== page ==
This may be the first installment of a new regular feature of Featured Futures in which I post some of the upcoming week’s birthdays and review at least a story by one or more of the birthday boys or girls. This covers January 25-31, so please join me in wishing a happy birthday (whether they can hear us or not) to Gregory Benford, A. J. Deutsch, and Philip Jose Farmer.
Gregory Benford (1941-01-30)
“And the Sea Like Mirrors” (Again, Dangerous Visions, 1972)
Some stories open with a confusing scenario which either is–or, just as bad, seems like–a sign of incompetence but some open with a confusing scenario which is skillfully presented and some of the enjoyment of the story comes from its gradual clarification. With such stories, reviewing them is hard because you have to give away some of that in order to say anything at all. So I apologize for that and assure you that Benford skillfully presents a strange situation in which a man and a woman are on a raft in an ocean and who then deal with alien critters before revealing that we’re not on an alien world, but on an Earth which has been invaded by aliens who have sown our seas with a variety of life, some of which swarms and attacks like piranhas. Our two characters are the only survivors of a ship that was sunk by these beings. This is, indeed, a dangerous vision not to be read lightly and which succeeds wonderfully on the purely dramatic level of “survival at sea (plus alien invaders)” but which also has thematic depths such as contemplating the extent to which changes without may change us within.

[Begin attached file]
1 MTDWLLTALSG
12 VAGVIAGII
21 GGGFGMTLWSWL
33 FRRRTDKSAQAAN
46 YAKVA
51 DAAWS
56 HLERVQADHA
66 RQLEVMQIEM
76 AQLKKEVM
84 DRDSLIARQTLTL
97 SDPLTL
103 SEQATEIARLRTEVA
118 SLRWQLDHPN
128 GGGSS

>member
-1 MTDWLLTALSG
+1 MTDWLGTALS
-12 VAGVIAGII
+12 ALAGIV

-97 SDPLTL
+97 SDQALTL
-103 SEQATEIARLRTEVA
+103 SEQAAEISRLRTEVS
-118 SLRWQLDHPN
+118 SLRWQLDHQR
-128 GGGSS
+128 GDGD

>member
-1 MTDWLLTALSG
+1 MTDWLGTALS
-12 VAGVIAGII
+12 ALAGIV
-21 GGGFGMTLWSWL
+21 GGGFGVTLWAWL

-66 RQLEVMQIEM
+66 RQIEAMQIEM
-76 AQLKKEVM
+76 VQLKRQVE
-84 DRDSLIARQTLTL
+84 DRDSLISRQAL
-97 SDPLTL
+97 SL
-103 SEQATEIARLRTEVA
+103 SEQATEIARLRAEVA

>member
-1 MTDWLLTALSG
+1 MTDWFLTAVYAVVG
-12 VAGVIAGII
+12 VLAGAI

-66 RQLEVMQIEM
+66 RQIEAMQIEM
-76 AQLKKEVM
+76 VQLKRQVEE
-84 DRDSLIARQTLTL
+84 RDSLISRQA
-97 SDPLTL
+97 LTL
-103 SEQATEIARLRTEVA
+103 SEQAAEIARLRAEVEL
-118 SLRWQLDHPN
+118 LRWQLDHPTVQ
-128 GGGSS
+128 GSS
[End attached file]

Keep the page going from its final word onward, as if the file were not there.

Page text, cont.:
A. J. Deutsch (1918-01-25–1969-11-11)
“A Subway Named Mobius” (Astounding, December 1950)
Deutsch was a respected scientist, but in science fiction terms, he was something of a one-hit wonder, writing only “A Subway Named Mobius.” In it, an elaborate subway network in Boston receives one more element that pushes it into infinite topological complexity and train 86 disappears. Most of the story deals with the station manager and a mathematician trying to understand what has happened and to determine what, if anything, can be done about it. It’s one of those simultaneously funny and freaky stories because the disappearance of 350 people is no laughing matter but lines about a very confused and frustrated manager (“Whyte gripped the edge of his desk and prowled silently through his vocabulary until he had located some civil words”) are. The story is hard to take as actual science fiction and it doesn’t really do much but it’s something like the spatial version (with some temporal aspects, too) of del Rey’s “And It Comes Out Here.” Regardless, it maintains interest.
Philip Jose Farmer (1918-01-26–2009-02-25)
“Sail On! Sail On!” (Startling Stories, December 1952)
I first read of Friar Sparks many moons ago and have read it several times since but it never ceases to amaze. In just a few pages, Farmer puts us on the Santa Maria in what appears to be an alternate world in which Roger Bacon has become a saint and his order has created marvelous things. Things like the “realizer” our good Friar with the large nose and large thirst operates which causes millions of cherubim to line up to convey messages over vast distances (a sort of telegraph interpreted through a different lens). But this is shown to be the least of the changes in what is actually an instance of the omniverse which carries on to a gigantic conclusion. Strongly recommended.